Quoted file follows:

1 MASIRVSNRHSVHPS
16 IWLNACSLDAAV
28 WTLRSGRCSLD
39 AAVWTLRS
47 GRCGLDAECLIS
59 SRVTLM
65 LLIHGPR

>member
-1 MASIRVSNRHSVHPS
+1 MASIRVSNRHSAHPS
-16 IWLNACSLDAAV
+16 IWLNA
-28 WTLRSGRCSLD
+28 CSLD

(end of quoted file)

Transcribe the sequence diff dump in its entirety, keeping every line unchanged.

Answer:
1 MASIRVSNRHSVHPS
16 IWLNACSLDAAV
28 WTLRSGRCSLD
39 AAVWTLRS
47 GRCGLDAECLIS
59 SRVTLM
65 LLIHGPR

>member
-1 MASIRVSNRHSVHPS
+1 MASIRVSNRHSAHPS
-16 IWLNACSLDAAV
+16 IWLNA
-28 WTLRSGRCSLD
+28 CSLD